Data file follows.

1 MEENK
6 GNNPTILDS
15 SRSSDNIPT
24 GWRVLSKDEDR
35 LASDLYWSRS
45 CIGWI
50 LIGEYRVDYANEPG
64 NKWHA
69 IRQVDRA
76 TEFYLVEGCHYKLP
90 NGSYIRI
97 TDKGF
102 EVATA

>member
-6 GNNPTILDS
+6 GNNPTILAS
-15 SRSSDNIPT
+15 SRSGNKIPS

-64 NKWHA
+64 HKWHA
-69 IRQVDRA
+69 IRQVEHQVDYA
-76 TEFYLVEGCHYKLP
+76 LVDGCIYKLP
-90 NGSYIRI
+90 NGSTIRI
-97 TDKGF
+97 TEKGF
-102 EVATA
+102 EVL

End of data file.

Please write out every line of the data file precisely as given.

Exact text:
1 MEENK
6 GNNPTILDS
15 SRSSDNIPT
24 GWRVLSKDEDR
35 LASDLYWSRS
45 CIGWI
50 LIGEYRVDYANEPG
64 NKWHA
69 IRQVDRA
76 TEFYLVEGCHYKLP
90 NGSYIRI
97 TDKGF
102 EVATA

>member
-6 GNNPTILDS
+6 GNNPTILAS
-15 SRSSDNIPT
+15 SRSGNKIPS

-64 NKWHA
+64 HKWHA
-69 IRQVDRA
+69 IRQVEHQVDYA
-76 TEFYLVEGCHYKLP
+76 LVDGCIYKLP
-90 NGSYIRI
+90 NGSTIRI
-97 TDKGF
+97 TEKGF
-102 EVATA
+102 EVL